Whiskey & Gunpowder
By William N. Grigg
December 3, 2010
Payette, Idaho, U.S.A.
In the case of Mohamad Mohamud, the Somali-born U.S. citizen cast as the patsy in the FBI’s most recent pseudo-terrorism plot…
…Mohamud hadn’t done anything that could be defined as a criminal act by even the most emancipated definition. This changed after the young man was radicalized by two specialists from the FBI’s vast and experienced corps of professional provocateurs, who successfully engineered a supposed terrorist plot and manipulated Mohamud into triggering what he was told was a powerful explosive device at a Christmas tree lighting in Corvallis.
“Our investigation shows that Mohamud was absolutely committed to carrying out an attack on a very grand scale,” intoned FBI Special Agent Arthur Balizan, who gets the “Producer” credit for the most recent Homeland Security melodrama. “At the same time, I want to reassure the people of this community that, at every turn, we denied him the ability to actually carry out the attack.”
Even the Devil can cite scripture to his purpose, and even a Fed is capable of telling an isolated truth in the service of a larger lie. Balizan was entirely correct in saying that the FBI “denied” Mohamud the ability to carry out an attack, because the Bureau — following a familiar and tiresome script — supplied both the motivation and the means for this plot, once a suitable stooge had been identified.
The evidence presented in the FBI affidavit offers no reason to believe that Mohamud intended to harm anyone before he fell under the influence of two undercover operatives from the Bureau’s Homeland Security theater troupe.
Court-authorized surveillance of the teenager’s e-mail suggested that Mohamud was in touch with someone residing in northwest Pakistan, “an area known to harbor terrorists.” The affiant, FBI Special Agent Ryan Dwyer, recounts that Mohamud and his correspondent “communicated regularly, and in December 2009 I believe, using coded language” — presumably understood only by the wise and perceptive people employed by the Bureau — “they discussed the possibility of Mohamud traveling to Pakistan to prepare for violent jihad.”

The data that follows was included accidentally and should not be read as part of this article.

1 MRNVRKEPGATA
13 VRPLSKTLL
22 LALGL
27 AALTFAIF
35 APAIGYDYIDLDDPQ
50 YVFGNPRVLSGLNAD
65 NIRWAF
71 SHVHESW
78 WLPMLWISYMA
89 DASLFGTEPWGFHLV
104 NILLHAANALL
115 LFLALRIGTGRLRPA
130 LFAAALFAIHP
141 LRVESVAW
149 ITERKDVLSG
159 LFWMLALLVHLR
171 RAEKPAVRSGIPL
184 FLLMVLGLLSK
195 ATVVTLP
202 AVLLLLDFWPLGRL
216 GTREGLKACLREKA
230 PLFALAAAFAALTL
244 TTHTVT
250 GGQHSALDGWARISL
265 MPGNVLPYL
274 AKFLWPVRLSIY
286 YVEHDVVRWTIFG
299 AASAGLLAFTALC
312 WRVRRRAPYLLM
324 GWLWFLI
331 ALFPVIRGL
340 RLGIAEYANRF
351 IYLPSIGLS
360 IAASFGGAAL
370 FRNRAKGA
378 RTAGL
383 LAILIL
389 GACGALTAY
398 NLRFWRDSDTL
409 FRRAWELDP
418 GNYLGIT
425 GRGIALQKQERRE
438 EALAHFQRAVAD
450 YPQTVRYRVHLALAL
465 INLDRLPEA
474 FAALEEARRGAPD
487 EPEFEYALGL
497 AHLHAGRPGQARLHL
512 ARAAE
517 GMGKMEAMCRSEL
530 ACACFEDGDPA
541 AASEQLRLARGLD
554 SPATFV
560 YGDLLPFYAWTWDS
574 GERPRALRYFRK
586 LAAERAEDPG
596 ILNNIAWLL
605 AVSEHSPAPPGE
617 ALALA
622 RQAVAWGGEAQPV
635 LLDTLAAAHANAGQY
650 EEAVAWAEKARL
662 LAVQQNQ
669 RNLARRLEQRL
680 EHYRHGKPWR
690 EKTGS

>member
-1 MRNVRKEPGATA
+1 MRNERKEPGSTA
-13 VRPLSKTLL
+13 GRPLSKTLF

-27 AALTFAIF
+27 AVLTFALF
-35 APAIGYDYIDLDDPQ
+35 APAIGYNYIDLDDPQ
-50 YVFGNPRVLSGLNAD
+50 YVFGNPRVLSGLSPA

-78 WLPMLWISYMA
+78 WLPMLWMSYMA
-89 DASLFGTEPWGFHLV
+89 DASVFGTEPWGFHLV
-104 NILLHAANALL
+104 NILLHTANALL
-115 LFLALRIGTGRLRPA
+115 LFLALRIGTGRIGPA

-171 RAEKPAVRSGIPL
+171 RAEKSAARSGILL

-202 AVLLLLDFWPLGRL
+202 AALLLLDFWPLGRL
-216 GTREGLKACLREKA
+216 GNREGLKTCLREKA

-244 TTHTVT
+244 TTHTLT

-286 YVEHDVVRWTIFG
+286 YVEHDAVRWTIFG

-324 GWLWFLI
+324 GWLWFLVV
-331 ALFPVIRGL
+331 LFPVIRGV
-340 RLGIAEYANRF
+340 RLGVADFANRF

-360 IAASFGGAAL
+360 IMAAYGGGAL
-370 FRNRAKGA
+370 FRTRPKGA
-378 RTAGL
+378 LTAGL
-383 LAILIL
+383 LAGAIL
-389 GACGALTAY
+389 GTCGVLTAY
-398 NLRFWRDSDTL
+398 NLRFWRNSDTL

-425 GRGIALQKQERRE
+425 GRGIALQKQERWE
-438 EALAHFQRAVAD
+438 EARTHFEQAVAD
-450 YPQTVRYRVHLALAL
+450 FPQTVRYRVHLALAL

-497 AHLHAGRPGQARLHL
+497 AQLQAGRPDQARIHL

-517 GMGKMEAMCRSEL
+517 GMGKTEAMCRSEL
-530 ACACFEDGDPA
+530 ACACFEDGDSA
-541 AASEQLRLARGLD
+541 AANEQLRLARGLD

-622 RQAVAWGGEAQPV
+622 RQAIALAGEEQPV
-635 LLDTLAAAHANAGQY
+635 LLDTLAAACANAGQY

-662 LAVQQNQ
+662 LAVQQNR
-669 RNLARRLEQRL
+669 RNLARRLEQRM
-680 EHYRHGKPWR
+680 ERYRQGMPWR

Mohamud allegedly tried to contact another Muslim radical to make travel plans, but sent his e-mails to an inoperative address. Shortly thereafter, an FBI undercover operative contacted Mohamud and did what a federal operative will always do in such cases: He acted as a “terrorism facilitator” (a term actually used by a federal prosecutor in an earlier FBI-orchestrated plot), carefully nourishing whatever spark of potential radicalism he found in his subject.
This is the same template from which the FBI has created dozens or scores of ersatz terrorist plots. There is one critical and telling detail in this case that distinguishes it from the others: Prior to being approached by the FBI’s provocation squad, Mohamud attempted to travel to Alaska to work at a legitimate job, but was prevented from doing so when the Feds — who had him under surveillance — put him on a no-fly list. The teenager was then approached by a covert FBI operative who “hired” him to carry out a terrorist attack, providing the unemployed young man with $3,000 in cash.
Attorney General Eric Holder insists that Mohamud “chose at every step to continue” with the bombing plot orchestrated by the Feds — once other avenues of employment had been cut off, that is. And since the FBI’s undercover operative conveniently “failed” to record the original contact with Mohamud — which took place after he had been prevented from taking the job in Alaska — there’s no way to assess the extent to which the Bureau controlled his “steps” from the very beginning.
William N. Grigg